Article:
Fishing Knots

The Trilene Method

The Trilene Knot was developed by Berkley, and although intended explicitly for monofilament lines, it can also work with fluorocarbon fishing lines. 

The Trilene Knot goes by several names. These titles include the “Two Turn Clinch Knot” and the “Default Knot.” This is a stable and reliable link for joining monofilament or fluorocarbon to swivels, snaps, hooks and artificial lures. 

It is one of the best fishing knots to use because of its performance. You can use this knot with fishing lines that have hooks and feel confident you will catch plenty of fish.

Why is the Trilene Knot Known as the Default Knot?

There is something unique about the Trilene Knot, and it is why many fishermen and women refer to it as the “Default Knot.” 

This tying method is one that stands the test of time for its versatility and strength.

Every person who fishes, whether for fun or sport, loves a knot that allows for a variety of attachments to lures, snaps, or bait. This makes it a popular knot, used by many.

Since fishermen and women prefer to apply this knot, it seems it would be easy to make, but tying the knot itself typically requires the use of some dexterity. 

The level of difficulty depends on what lure or line you use, but if you want simplicity, it is best to use the classic hook to start. After a few uses, tying a Trilene Knot will become second nature.

Anglers consider the Trilene Knot a "100% knot" for when a line breaks, it often breaks above its rated strength and not at the knot.

This knot maintains up to 90% of its original strength after you cast the line into the water and catch a few fish. 

The power of the line remains stable.

Less breakage of a fishing line means you can spend more time fishing.

Make a Trilene Knot Using This Step-By-Step Guide

These steps are for beginners who are starting out with a classic hook and want to make a Trilene Knot.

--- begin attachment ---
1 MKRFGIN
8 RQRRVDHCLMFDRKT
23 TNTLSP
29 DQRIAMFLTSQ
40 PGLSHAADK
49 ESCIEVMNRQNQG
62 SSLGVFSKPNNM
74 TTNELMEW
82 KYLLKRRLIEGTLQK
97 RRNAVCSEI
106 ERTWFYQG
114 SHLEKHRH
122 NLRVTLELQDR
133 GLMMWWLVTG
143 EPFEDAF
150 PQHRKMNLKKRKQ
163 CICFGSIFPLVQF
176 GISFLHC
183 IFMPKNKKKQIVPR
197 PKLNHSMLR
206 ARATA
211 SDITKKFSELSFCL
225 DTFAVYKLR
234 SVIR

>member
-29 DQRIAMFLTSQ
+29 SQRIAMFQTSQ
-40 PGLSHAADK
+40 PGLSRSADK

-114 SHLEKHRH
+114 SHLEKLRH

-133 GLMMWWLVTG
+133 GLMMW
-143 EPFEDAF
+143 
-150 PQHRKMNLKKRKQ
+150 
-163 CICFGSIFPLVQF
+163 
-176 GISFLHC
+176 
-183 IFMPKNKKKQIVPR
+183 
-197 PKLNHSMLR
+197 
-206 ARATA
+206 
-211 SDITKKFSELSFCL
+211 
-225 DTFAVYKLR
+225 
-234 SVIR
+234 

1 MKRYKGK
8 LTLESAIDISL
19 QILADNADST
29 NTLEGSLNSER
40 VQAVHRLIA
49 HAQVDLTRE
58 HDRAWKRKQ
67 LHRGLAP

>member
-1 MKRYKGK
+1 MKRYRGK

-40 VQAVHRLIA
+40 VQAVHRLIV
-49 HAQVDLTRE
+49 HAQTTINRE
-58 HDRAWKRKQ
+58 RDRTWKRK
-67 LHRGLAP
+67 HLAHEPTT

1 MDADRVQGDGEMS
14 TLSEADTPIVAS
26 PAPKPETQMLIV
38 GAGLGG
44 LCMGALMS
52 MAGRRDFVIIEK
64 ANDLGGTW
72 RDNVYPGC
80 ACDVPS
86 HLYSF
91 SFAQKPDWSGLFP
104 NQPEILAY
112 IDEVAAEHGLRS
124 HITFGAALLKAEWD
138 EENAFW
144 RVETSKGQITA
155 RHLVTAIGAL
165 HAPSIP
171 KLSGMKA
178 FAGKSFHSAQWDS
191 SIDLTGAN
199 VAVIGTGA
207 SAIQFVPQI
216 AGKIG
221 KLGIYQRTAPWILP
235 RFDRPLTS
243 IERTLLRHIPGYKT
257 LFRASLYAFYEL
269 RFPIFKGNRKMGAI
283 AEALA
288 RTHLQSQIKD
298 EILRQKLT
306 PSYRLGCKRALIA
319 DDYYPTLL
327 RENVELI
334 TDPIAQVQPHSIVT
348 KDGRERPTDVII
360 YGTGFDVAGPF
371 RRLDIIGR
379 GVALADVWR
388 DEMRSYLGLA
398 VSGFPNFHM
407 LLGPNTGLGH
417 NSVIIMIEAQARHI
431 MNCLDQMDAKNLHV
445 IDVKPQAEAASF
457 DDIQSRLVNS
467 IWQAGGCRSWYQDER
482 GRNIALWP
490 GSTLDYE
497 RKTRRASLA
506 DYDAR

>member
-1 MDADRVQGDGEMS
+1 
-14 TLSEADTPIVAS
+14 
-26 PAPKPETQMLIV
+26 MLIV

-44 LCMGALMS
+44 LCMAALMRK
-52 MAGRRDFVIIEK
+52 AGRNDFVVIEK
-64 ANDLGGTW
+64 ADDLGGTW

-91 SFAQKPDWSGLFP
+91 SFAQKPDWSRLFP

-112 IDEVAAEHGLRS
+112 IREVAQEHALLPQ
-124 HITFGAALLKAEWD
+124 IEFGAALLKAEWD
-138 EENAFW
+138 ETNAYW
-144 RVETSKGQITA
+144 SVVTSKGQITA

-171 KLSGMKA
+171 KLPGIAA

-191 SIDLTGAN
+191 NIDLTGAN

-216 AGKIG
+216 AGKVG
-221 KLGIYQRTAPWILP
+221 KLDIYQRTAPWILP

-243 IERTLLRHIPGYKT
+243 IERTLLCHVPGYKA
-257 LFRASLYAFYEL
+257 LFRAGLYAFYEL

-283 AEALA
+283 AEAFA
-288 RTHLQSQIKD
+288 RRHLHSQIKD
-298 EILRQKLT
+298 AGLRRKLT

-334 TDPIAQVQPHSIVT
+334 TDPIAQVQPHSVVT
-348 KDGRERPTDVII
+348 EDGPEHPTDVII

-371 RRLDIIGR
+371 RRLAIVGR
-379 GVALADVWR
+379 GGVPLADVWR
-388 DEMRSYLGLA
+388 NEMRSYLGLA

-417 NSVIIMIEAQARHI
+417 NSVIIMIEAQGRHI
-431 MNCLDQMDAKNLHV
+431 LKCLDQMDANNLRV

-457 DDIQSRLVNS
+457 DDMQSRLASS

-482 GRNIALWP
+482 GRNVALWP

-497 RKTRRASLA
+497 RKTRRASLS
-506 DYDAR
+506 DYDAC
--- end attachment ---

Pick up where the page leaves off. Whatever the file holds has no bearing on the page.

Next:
Step 1:
 
Take the line you are using and put it through the eye of the hook, a . k . a. an eyelet, hook eye, or loophole (like when you thread a needle.)
 
Step 2:
Repeat this action by taking the end of the fishing line and putting it through the same eye of the hook. It needs to go in the same direction as the first time. Now, there should be another loophole that formed by the line itself or what looks like a double loop.
 

Step 3:
Once again, take the end of the line and tightly wrap it around the fishing line, just above the loophole or eye of the hook 5-6 times. You want the line to move gradually upward with each wrap. Keep in mind there should be enough of the standing line left over to take the tag end and thread it through the artificial loop made by the fishing line itself (which you did in Step One.)

Step 4:
Now, tug at the end of the line after wetting it with water to ease further tightening of the knot's strength without damaging the line.
 

Step Five

Finally, cast the line into the water and wait for a pull.

Although Trilene Knot's strength is high, there are other fishing knots to try out for different reasons. For instance, the Uni Knot is a tie knot easy to make with knot strength.

The knot you choose may also depend on the type of fishing you plan on doing. 

For example: When Fly-fishing, there is a list of specific gear you need to set up. Some items you will need are the fly rod, fly reel, fly line, and flies. You also need to know how to connect all of those trout-tempting flies to your line so you can cast them out to the trout. This calls for leader and tippet material to come into play.

If you are saltwater or freshwater fishing, the gear changes. You can say the same about the knot type you feel is best to use.

Other knots to learn for fishing:

Palomar Knot is another straightforward and secure fishing knot to use. It is an excellent tie knot for attaching a braided line and works well with tying a tag end of the line (Mono or Fluorocarbon lines.)

The more knots you know, the more you can enhance your fishing experience. If you want to avoid slippage, have line strength, and know-how to make an Improved Clinch Knot, then learning the Trilene Knot is essential.

Conclusion

When fishing, your goal is not only to catch fish but to ensure the line you use does not break. But if so, it should no longer matter to you now that you have learned how to tie a Trilene Knot.

Begin practicing, and you will feel a lot more comfortable with the Trilene Knot tying style and have even more fun catching all the fish you can.

 
Joshua Keaton

Joshua is our senior staff writer for Fishing.org and Shooting.org. He is an avid hunter, clay shooter and amateur photographer.